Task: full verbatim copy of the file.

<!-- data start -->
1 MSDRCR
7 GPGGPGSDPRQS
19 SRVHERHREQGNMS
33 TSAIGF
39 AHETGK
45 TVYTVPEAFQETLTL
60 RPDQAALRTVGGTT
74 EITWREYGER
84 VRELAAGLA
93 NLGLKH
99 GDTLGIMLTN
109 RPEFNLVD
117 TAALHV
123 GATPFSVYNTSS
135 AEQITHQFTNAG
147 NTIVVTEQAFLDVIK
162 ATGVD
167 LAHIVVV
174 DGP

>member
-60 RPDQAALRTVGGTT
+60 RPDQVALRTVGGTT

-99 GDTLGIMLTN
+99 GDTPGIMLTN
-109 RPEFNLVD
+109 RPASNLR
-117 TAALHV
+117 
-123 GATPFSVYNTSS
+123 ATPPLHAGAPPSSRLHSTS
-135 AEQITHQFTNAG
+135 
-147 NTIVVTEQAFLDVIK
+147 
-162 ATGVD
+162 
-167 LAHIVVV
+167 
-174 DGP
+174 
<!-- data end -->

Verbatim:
1 MSDRCR
7 GPGGPGSDPRQS
19 SRVHERHREQGNMS
33 TSAIGF
39 AHETGK
45 TVYTVPEAFQETLTL
60 RPDQAALRTVGGTT
74 EITWREYGER
84 VRELAAGLA
93 NLGLKH
99 GDTLGIMLTN
109 RPEFNLVD
117 TAALHV
123 GATPFSVYNTSS
135 AEQITHQFTNAG
147 NTIVVTEQAFLDVIK
162 ATGVD
167 LAHIVVV
174 DGP

>member
-60 RPDQAALRTVGGTT
+60 RPDQVALRTVGGTT

-99 GDTLGIMLTN
+99 GDTPGIMLTN
-109 RPEFNLVD
+109 RPASNLR
-117 TAALHV
+117 
-123 GATPFSVYNTSS
+123 ATPPLHAGAPPSSRLHSTS
-135 AEQITHQFTNAG
+135 
-147 NTIVVTEQAFLDVIK
+147 
-162 ATGVD
+162 
-167 LAHIVVV
+167 
-174 DGP
+174 